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June 6, 2016

A day of diving on the Ranger

BY: Pere Valera



From a boss’s point of view – and that is indeed my role on-board – it’s been a quiet day. At least that is what I can say for the amount of attention I needed to pay to the controls today. We’ve also wind sailed today (and we went a lot faster than we would with the motor on), which is something we haven’t managed to do since crossing from Barcelona to Ragusa, Sicily.

I suppose by now you are all familiar with the ROV, so I’ll leave that aside for now. But what I can tell you is that in order to film at such depths, what we really need is for the boat to sail at a set speed (which is almost never faster than 0.5 knots) and on a set route.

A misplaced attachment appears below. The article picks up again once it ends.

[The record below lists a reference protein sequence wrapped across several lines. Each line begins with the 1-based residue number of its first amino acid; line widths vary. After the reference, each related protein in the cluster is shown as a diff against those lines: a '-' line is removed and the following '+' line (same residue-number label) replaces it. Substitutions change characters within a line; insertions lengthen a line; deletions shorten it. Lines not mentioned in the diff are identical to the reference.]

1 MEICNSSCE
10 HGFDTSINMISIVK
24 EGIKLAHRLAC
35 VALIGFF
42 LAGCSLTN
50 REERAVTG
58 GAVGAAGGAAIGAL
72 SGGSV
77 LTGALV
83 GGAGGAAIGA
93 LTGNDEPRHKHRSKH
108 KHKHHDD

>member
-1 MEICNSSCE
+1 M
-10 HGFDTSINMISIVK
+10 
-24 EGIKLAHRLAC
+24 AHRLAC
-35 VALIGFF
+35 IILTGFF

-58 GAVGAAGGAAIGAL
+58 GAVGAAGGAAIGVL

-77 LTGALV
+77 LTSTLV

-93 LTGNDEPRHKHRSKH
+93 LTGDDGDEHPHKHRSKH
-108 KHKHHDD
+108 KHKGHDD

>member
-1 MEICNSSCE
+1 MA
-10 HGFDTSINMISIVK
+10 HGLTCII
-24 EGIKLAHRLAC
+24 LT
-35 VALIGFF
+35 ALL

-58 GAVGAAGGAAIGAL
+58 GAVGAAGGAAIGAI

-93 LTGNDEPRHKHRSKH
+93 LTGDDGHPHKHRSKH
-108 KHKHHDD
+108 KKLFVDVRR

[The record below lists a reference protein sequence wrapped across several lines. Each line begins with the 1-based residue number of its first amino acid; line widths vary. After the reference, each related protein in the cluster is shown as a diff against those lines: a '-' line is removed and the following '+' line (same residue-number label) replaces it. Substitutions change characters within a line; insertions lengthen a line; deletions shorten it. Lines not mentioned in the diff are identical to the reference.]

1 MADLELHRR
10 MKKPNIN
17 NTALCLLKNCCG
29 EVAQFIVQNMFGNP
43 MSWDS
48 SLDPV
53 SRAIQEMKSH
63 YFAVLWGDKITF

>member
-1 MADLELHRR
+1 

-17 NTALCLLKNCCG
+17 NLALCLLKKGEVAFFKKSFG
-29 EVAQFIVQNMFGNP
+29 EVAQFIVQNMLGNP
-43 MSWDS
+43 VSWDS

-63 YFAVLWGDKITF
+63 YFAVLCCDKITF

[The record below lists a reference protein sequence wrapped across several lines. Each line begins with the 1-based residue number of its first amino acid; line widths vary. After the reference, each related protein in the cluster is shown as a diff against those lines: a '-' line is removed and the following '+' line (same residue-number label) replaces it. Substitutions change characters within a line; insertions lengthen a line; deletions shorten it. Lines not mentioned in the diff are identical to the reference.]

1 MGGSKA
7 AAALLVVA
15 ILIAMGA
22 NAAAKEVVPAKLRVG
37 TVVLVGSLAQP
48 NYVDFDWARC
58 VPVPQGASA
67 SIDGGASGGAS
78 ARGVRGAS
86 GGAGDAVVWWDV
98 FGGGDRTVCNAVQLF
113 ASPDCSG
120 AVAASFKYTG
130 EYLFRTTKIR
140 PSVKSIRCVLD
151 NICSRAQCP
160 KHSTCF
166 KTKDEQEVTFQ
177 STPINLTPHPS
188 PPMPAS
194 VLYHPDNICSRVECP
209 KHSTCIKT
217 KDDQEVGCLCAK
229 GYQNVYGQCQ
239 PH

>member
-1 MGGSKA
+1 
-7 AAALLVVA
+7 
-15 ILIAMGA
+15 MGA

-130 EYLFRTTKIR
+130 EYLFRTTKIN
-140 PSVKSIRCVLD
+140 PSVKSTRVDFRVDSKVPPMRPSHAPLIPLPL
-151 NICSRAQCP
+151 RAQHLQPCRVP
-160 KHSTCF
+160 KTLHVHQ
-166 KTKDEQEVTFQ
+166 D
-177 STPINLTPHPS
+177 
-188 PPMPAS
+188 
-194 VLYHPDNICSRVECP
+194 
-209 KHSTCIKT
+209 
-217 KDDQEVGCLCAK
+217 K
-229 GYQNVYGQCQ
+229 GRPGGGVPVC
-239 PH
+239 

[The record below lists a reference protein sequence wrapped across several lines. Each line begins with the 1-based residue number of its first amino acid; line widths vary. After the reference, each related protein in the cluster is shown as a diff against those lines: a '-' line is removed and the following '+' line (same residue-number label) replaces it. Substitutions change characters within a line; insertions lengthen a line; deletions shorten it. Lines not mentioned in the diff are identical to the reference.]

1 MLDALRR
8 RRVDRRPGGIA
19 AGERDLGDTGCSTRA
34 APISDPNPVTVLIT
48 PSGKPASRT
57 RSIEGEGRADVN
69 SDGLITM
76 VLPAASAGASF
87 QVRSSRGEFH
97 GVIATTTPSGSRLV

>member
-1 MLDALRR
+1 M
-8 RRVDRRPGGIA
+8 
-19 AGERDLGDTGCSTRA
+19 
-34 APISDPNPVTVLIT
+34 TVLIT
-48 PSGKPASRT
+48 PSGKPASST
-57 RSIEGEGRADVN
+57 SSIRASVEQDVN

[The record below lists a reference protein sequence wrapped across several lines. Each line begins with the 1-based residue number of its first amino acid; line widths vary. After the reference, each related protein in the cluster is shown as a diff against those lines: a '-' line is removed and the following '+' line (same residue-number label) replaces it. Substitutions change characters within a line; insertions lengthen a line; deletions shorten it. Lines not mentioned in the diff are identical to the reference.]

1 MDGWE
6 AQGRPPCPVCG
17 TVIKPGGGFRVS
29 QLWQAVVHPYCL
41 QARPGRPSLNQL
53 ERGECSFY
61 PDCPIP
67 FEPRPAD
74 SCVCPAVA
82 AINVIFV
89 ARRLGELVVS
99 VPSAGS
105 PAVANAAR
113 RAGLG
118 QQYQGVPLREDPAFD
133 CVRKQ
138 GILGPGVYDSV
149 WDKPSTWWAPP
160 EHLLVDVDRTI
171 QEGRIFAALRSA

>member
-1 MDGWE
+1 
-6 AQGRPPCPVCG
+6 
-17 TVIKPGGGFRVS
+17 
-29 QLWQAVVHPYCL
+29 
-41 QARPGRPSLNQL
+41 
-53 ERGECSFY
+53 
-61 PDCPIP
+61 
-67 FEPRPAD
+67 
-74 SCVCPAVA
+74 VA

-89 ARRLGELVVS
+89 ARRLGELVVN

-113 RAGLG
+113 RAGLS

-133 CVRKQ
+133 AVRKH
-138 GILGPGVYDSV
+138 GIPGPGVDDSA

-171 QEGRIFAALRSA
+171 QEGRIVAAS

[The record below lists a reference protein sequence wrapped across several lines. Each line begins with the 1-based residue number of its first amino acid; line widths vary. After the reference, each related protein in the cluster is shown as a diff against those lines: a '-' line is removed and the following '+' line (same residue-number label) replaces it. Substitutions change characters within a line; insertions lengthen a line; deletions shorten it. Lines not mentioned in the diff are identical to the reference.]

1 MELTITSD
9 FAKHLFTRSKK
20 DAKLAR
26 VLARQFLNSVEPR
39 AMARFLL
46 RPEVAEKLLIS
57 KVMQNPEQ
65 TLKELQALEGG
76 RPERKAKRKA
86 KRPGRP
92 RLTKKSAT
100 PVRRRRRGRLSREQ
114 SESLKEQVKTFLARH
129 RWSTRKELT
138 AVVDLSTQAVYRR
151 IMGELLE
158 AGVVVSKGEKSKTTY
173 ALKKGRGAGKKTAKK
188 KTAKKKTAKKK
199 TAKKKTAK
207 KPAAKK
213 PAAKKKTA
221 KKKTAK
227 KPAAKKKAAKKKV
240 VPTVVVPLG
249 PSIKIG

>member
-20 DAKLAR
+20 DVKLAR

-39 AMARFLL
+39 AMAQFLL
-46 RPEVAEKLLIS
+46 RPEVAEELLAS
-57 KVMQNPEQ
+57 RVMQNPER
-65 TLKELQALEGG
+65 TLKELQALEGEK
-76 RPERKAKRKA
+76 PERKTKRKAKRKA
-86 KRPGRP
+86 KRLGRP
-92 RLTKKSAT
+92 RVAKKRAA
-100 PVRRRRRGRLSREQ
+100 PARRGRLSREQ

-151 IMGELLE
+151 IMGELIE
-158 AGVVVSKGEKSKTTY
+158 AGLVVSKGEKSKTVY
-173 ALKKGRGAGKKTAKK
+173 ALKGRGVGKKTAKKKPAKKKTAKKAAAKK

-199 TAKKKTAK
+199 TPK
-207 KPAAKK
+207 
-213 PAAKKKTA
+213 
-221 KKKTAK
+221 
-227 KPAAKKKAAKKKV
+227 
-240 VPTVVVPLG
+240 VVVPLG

This is mainly my role here. And to do that you have to keep monitoring three things all the time: the route the boat is taking and the speed, the wind and the problems that brings with it and sea current and drifting. So, being at the control can be interesting and fun yet a bit strange too, but it can be also stressful and tiring.

Another thing that is a little less curious to share with you is, as a seaman, I’m used to looking up at the stars and sky and trying to interpret them and name the clouds, stars, birds, marine mammals or fish or whatever happens to appear before our eyes. But on this campaign I’m starting to learn what lies at the bottom of the sea. And of course I’m not talking about what’s in the shallow waters but at 100 meters-deep! It’s truly incredible what life there is there and just how beautiful it is.

So, if at times my work gets a bit monotonous and stressful, I remember the goal behind all this is to protect that life, so then it’s all worth it.

So, that’s it until the next diary entry!